Way back in 1988, when Geena Davis and Adam Baldwin co-starred in "Beetle Juice," you knew that one of them would go on to play the president. OK, maybe not. Amazingly, it's Davis who gets to portray the "Commander in Chief" (8 p.m., ABC) week after week. And she does a pretty good job.
The show opens in Paris, where Vice President Mackenzie Allen (Davis) is attending to ceremonial duties. Secret Service agents converge on her, informing her that the president has suffered an incapacitating stroke. Seconds later, the president's chief of staff, Jim Gardner (Harry Lennix), insists that she resign. A political independent, Allen was chosen as window dressing, a sop to women voters. The president's party insists that she leave office so conservative Speaker of the House Nathan Templeton (Donald Sutherland, looking like he's channeled the spirit of Raymond Massey) can continue the president's agenda.
Conflicted about her situation, Allen mulls resignation and even draws up a speech. Then Templeton's overt sexism and unbridled condescension prove too much to take. After the president suffers a fatal relapse, she takes the Oath of Office.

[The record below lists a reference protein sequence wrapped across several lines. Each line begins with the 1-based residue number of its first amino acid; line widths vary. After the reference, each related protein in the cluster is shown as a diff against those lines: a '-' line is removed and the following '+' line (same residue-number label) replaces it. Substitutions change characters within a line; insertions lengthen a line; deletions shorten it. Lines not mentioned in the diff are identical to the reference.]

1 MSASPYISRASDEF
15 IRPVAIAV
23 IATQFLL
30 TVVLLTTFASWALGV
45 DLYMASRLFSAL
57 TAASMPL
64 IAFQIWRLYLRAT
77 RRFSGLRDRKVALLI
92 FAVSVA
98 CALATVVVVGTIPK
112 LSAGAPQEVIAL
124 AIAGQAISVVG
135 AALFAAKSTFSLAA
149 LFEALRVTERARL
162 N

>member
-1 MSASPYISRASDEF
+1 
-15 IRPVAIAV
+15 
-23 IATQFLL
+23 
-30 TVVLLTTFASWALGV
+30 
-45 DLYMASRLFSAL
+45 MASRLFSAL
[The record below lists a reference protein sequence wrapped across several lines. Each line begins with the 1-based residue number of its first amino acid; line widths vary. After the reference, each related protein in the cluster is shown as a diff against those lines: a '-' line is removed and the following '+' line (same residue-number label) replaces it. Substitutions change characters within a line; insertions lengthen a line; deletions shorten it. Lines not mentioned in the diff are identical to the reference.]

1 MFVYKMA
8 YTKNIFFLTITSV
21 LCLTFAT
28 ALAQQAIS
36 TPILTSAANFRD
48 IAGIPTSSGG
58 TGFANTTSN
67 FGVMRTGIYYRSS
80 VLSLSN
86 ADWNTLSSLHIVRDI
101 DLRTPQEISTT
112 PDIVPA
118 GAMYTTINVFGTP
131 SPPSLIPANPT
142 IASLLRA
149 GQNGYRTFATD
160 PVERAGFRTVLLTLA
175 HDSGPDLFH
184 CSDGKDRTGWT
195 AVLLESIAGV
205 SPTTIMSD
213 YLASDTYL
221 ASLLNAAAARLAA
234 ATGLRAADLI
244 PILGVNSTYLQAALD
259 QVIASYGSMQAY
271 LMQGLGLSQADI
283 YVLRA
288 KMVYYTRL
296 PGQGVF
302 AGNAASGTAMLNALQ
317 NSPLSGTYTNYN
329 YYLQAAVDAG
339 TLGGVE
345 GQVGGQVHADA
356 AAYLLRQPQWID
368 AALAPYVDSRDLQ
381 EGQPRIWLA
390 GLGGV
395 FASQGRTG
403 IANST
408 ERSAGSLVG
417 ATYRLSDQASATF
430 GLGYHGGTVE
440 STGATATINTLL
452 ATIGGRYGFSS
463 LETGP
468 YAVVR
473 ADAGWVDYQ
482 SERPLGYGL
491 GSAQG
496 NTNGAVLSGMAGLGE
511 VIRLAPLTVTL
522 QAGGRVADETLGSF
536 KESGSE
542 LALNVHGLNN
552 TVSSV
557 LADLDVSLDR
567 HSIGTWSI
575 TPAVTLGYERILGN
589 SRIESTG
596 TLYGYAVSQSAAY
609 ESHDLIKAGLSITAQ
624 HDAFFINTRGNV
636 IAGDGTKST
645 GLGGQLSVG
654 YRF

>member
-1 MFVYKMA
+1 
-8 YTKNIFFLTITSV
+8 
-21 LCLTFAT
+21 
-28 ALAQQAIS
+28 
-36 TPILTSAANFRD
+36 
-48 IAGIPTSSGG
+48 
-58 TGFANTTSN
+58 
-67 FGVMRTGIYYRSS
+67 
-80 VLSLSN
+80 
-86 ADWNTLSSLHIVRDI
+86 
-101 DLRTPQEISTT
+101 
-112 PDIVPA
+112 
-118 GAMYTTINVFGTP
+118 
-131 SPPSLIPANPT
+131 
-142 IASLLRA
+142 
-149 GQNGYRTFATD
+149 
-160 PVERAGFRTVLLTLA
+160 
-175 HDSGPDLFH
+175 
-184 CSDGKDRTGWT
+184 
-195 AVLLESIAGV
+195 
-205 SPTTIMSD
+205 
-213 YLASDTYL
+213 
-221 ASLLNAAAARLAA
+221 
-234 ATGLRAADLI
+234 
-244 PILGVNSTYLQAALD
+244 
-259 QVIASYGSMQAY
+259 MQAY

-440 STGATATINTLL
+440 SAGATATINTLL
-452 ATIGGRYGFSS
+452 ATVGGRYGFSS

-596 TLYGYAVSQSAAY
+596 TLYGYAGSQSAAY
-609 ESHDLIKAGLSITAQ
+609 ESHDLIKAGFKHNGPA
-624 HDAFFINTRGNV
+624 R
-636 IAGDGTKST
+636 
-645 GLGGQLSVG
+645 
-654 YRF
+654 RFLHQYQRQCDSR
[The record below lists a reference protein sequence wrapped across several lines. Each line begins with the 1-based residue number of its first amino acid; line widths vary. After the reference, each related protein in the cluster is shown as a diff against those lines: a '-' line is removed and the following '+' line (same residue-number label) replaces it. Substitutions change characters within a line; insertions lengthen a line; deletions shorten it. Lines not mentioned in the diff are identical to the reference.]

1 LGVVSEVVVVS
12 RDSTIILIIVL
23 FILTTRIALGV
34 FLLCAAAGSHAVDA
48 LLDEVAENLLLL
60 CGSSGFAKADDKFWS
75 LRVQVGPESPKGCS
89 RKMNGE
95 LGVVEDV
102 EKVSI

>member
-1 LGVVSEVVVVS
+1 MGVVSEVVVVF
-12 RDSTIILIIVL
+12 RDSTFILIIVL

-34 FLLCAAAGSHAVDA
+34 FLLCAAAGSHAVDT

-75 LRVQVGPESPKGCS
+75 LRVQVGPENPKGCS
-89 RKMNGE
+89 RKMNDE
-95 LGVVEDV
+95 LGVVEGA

Unlike "The West Wing," which exults in the nitty-gritty of policy, "Commander" focuses on domestic dysfunction. Allen's husband, Rod (Kyle Secor), finds himself demoted from his wife's chief of staff to the awkward position of being the first male "first lady." Allen's twin teens adjust very differently to their new public roles: Her oversexed and conservative daughter, Rebecca (Caitlin Wachs), overtly sides with the Templeton wing of the (presumably) Republican party. She tells her brother, Horace (Matt Lanter), "You can be John-John, and I'll be Patti Davis!" Look for trouble ahead.
Tonight's other highlights
¢ The second apology is harder to approach on "My Name is Earl" (8 p.m., NBC).
¢ "Bob Dylan: No Direction Home" concludes on "American Masters" (8 p.m. PBS. He's invisible now. He's got no secrets to conceal.